Andrew, anarchists - like Mattis (we are good friends, so I dare to label him that way) - don't want to see that only systems that are unimportant can live with "recommendations". There are wikis without constraints, but they are void, not even the anarchist write there. The moment systems come to life, become interesting, hold value ... people will protect their work, their relationsships, their cooperations, their community. Its fun to see e.g. trolls form a community (ConsumeriumWiki?) and create rules in the classical way. There is a development from recommendations to rules to constitutions that is natural and inevitable. The more systems are under attack, the faster the development becomes, the more the constraints are enforced. Mattis suffers "like a dog" when vandals, trolls and spams hit the communities and advance the means of security, he immediately hurries to defend us and tries to mediate. Anarchists live from the fact that many of our offline rules and institutions are fundamentally flawed. We can only develop online communities collaboratively when we accept that they are basically right in this point and when we credibly use the online communities to create social hope to change the world to the better. Of course all this has paradoxical aspects, but to me this is consistent because life is paradoxical in essence (skyscrapers aren't made earthquake-resistent by making them more rigid, but by giving them more freedom to move <=> social systems and value systems become more stable not by conservativism but by adding tolerance and flexibility). Perhaps RuleAxioms might help. -- HelmutLeitner
The AntiAuthoritarian opposes rules and constraints enforced by authority. Those are not the only rules and constraints. Of course, a community with no constraints would be uninteresting, but such communities do not exist. In the real world I am constrained by gravity; via email I am constrained by the SMTP protocol; on usenet I am constrained by NEWS; MetaBaby is constrained by its design, by offline storage, by the nature of humans and bots, and so forth; in any social situation, I am constrained by my peers; even in the privacy of my own mind, I am constrained by myself.
In any social situation, there is no constraint without freedom, and no freedom without constraint. On wiki, I am free to edit any page, but constrained because I cannot create uneditable content. On usenet I am free to post uneditable content, but constrained not to edit the post of another. A traditional website constrains all but the author to never edit, in exchange for the freedom of the author to precisely control every aspect of the site. Which has "more constraints"?
Still, one can distinguish between "constraints" in the broadest sense, and rules qua LegalSolutions. There are many interesting and valuable communities that survive without the need for legal solutions. They tend to be small, but no less important for that. If they stay small, then they may well stay free of legal solutions. Large communites have to have rules, not because they necessarilly give any benefit, but because people expect rules when dealing with large communities. --MartinHarper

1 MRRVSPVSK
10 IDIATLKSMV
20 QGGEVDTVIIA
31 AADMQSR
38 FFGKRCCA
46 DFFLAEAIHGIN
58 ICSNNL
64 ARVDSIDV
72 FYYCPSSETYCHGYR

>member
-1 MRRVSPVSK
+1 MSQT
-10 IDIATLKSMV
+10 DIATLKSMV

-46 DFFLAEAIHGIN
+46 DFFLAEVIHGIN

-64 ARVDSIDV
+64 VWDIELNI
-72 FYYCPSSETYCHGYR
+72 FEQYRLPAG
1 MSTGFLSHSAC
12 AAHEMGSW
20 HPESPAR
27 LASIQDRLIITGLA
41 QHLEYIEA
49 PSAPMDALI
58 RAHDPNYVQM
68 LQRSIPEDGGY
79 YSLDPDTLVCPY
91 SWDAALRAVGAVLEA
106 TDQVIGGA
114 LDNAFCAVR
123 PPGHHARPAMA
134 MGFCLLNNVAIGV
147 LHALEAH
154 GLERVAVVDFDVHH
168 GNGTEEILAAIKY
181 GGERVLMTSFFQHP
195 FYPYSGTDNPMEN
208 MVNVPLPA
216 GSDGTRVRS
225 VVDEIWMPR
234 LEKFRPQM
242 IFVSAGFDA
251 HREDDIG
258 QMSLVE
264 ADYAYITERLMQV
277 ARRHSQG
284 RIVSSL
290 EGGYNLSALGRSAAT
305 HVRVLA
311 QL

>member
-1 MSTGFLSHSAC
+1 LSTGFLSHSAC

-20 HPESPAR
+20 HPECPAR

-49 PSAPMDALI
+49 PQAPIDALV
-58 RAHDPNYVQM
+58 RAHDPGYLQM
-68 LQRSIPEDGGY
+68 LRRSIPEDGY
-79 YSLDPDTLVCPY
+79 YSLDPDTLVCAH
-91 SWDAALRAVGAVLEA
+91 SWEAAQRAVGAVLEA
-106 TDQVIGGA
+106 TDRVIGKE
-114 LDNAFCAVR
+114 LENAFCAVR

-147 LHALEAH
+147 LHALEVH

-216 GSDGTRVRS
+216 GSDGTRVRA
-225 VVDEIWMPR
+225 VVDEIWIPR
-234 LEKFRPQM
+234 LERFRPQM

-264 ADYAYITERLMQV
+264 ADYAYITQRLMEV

Authority is only legitimized by power, and in an OnlineCommunity, power is defined by interest, and thus authority is nulled. Put it this way: authority is created by interest, but it ceases to be if it becomes uninteresting, and abusing power is uninteresting, and therefore authority only follows interest, and therefore the only real power is interest. This is covered in some detail on the page RightToLeave. An AntiAuthoritarian in an OnlineCommunity like a wiki, or at least like a true wiki like MeatballWiki, is really opposed to arrogance, which is not authority per se, but rather some sort of soi dissant authority. The solution is to simply resign such authority, in both senses. Resign the position, and be resigned to the fact that such authority doesn't really exist.
The power in such a community really rests in who pays the bills and who knows the administrator password(s). Eliminate the administrator password (as much as possible) and decentralize payment through a NonProfit, and then the community is self-actualized. -- SunirShah
The same can be achieved if the bill-payer(s) and those who know the admin password do not intervene in any way. This applies to most unmoderated usenet groups, for example. Alternatively, in a peer-to-peer network like FreeNet, everyone is a bill-payer. --MartinHarper
When people say that "wiki is anarchy", I think they either fail to understand wikis, anarchy, or the concept of equivalence. Clearly wikis can have a PeckingOrder, which can be as unfair as so desired. The trade off with SoftSecurity is that even if a loyal community is very strong, it is still always subject to the RightToLeave by SelfishVolunteers, so the strength is really in knowing it is weak, and always seeking to build the community. Loyalty is a hard won bond, not something automatically granted, and so a strong community requires active and continuous cultivation. -- SunirShah
School is a particularly totalitarian sort of violence. I've been to jail and to school and I assure you there is more freedom in jail. Of course, both are designed to train you for work, which is only marginally better than either. -- Andy